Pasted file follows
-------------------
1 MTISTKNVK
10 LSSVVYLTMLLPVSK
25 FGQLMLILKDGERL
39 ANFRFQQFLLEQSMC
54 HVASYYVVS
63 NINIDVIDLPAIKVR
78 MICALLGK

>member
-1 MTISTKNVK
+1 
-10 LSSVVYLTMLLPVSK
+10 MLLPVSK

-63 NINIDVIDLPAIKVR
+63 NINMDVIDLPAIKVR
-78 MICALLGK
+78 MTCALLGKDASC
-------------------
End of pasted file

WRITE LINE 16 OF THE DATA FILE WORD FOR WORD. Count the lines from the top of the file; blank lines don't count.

+78 MTCALLGKDASC